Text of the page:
Seventeen arrested trying to enter European Defense Agency arms conference

Photo © Frederik Sadones via Vredesactie

from Vredesactie Belgium and

For the fourth year in a row, peace activists took action at a conference in Belgium of the European Defense Agency (EDA). Four hundred arms dealers, lobbyists from the arms industry and policy makers met together about the future of European defense. The conference took place behind closed doors, where critical voices may not enter. Dozens of peace activists, including a member of the European Parliament, presented themselves at the entrance to the conference on the morning of November 23. They were dragged away by the police. Seventeen peace activists were arrested. 

“We are not going to put our security in the hands of the arms industry anyway. That only leads to more arms exports, more violence, more war,” said one of the activists of I Stop the Arms Trade.

Photo © Frederik Sadones via Vredesactie

A request for open government by Vredesactie (Peace Action/Belgium) shows that in 2016 almost three hundred representatives of the arms industry were invited to the EDA conference. “This is an official EU agency that is financed with public money,” says Bram Vranken of Vredesactie. ” The EDA is not accountable to the arms industry, but to us the European citizen.” 

“While European member states are forced to cut their social security, billions of euros are being channeled to the arms industry.” said another activist in attendance today.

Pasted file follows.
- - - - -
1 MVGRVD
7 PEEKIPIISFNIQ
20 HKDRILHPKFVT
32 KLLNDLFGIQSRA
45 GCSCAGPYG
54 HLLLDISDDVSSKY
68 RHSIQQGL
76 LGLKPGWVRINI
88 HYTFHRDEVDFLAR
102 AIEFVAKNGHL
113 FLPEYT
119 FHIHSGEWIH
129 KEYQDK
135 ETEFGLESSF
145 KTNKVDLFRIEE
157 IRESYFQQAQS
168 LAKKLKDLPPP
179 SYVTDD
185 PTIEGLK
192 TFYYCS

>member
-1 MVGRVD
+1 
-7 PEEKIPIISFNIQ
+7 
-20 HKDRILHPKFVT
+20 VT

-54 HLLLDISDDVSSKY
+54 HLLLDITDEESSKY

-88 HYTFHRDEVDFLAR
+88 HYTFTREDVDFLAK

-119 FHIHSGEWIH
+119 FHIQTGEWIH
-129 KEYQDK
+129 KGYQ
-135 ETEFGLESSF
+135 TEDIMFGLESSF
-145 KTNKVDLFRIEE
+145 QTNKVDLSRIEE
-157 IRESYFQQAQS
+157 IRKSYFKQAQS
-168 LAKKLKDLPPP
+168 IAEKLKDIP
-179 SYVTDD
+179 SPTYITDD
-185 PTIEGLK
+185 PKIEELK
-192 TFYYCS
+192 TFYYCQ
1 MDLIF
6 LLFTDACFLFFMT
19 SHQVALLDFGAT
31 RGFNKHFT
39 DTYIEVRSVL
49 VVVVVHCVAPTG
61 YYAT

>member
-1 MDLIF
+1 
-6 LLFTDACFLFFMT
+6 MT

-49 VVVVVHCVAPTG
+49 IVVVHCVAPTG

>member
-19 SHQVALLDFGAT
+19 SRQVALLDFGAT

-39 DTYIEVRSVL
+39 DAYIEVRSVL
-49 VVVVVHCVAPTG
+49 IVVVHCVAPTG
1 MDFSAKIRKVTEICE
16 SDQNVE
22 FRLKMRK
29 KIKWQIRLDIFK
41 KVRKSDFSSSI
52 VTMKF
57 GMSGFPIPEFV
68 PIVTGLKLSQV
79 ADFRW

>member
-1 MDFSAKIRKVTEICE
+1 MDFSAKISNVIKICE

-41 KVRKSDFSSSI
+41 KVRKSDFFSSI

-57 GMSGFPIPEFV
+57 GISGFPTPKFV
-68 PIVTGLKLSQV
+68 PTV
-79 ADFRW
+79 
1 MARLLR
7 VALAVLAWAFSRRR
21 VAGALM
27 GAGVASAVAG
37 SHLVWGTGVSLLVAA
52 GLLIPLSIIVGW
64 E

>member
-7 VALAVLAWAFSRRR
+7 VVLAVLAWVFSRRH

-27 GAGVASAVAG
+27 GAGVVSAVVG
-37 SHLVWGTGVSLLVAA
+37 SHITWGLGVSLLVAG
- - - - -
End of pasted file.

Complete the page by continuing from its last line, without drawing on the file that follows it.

The weapons lobby is very much within the European structures. The lobby budget of the ten largest European arms companies has doubled in five years from 2.8 million euros to 5.6 million euros per year. With results! The new Vredesactie report ‘Securing Profits, how the arm’s lobby is hijacking Europe’s defense policy ‘ shows how decision-making within the EU on issues such as security and defense is dominated by the arms industry. In some cases, the European Commission almost literally copies the advice of the arms lobby. Neither the civil society nor the European Parliament have any substantial say.

Last week, the European member states launched a clause of the Treaty of Lisbon, PESCO. The 23 member states participating in this commitment commit themselves to spending more on defense and on the purchase of military equipment. Central to PESCO is a EUR 40 billion European Defense Fund for research, development and purchase of new weapons. 

“A gift for the arms industry,” says Vranken. “The European Defense Fund will not lead to more security, because it is not meant to lead to more security. The fund is an industrial incentive fund for the major European arms multinationals.”